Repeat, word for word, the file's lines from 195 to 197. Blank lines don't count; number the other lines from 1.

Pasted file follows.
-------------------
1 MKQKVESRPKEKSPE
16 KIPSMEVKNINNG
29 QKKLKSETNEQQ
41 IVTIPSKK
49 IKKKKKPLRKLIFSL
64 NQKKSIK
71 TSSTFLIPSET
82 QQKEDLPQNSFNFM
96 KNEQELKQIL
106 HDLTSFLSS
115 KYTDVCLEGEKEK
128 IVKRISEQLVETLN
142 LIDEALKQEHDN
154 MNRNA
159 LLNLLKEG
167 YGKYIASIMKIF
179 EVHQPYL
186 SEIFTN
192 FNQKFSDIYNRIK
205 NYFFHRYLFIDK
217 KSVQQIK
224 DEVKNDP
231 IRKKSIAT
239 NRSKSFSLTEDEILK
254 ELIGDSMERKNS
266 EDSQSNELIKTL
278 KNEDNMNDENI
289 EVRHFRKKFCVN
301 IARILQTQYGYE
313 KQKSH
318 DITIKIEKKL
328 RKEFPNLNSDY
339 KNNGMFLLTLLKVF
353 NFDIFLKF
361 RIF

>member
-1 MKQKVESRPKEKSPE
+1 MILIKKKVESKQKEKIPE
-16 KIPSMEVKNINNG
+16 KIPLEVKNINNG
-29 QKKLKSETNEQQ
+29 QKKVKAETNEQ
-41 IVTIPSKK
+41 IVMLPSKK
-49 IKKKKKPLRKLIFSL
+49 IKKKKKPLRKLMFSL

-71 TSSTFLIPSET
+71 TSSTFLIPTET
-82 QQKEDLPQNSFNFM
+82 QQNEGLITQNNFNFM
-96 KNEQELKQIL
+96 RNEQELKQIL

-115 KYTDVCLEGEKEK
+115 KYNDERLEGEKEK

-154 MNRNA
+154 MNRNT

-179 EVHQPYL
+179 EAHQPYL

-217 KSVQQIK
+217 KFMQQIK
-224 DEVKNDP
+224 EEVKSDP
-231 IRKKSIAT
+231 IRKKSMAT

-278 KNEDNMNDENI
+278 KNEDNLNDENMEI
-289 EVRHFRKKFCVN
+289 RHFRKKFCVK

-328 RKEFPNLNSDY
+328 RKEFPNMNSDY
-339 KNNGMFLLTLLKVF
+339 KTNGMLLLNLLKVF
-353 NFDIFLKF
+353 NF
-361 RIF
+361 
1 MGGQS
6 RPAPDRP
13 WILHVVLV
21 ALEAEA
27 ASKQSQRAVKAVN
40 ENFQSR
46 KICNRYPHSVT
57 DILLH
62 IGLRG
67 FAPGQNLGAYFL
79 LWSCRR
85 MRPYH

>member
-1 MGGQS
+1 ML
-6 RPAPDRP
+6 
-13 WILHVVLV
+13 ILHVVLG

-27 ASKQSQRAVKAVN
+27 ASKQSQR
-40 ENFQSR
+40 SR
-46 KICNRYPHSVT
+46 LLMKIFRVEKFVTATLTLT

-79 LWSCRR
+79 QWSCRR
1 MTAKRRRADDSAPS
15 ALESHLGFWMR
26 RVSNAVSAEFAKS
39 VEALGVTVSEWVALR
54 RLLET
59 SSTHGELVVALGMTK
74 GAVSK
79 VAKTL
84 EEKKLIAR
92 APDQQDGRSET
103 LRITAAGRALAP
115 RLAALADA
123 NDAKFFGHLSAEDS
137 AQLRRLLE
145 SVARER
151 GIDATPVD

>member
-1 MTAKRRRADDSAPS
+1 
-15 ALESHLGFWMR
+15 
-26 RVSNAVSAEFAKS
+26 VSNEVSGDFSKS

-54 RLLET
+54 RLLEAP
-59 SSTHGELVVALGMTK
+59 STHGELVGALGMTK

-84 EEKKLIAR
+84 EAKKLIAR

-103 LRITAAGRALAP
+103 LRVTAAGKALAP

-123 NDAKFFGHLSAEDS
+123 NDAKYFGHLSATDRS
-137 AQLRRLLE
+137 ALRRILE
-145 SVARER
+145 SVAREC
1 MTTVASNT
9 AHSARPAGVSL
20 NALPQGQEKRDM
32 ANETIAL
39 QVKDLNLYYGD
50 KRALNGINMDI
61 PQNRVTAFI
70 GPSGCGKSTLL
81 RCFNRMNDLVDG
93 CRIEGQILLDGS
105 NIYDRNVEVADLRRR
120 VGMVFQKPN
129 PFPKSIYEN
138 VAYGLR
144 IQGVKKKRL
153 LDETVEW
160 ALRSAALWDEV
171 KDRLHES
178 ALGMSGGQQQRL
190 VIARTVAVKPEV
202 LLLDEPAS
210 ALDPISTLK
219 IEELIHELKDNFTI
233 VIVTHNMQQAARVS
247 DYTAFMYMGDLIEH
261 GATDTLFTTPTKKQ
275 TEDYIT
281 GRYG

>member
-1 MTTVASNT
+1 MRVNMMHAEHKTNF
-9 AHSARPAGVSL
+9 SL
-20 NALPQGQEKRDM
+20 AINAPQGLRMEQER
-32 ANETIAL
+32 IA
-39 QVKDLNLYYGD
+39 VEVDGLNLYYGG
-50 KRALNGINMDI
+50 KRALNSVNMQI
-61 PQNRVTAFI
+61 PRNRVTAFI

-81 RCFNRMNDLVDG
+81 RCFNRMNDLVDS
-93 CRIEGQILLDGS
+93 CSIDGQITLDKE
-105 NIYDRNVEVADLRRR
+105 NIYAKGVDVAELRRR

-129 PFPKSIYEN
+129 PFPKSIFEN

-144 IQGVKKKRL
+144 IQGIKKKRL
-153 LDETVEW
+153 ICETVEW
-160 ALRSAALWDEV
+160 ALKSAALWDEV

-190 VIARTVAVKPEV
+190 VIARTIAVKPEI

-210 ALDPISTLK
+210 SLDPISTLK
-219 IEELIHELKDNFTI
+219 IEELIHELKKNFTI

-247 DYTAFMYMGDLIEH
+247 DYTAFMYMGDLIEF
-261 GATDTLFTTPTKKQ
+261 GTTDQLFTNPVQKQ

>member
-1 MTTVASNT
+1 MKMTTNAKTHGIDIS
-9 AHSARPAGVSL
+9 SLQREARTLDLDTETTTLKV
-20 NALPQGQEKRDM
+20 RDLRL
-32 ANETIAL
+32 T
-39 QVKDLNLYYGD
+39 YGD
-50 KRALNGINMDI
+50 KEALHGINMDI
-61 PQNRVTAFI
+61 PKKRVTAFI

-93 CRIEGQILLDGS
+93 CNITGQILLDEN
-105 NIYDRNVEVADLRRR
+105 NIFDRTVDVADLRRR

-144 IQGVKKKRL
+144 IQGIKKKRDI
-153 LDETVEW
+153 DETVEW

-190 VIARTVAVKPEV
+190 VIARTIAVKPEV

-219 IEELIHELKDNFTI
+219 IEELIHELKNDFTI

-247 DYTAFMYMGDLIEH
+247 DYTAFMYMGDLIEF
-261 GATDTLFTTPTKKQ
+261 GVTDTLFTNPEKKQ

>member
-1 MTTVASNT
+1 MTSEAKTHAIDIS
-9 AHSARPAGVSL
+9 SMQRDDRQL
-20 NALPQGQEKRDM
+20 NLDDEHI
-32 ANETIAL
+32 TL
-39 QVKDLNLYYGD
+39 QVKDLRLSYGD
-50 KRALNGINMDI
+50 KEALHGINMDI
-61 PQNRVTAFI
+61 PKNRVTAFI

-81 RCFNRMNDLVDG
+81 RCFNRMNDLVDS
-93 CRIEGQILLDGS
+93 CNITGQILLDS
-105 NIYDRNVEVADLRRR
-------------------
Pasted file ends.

+153 ICETVEW
-160 ALRSAALWDEV
+160 ALKSAALWDEV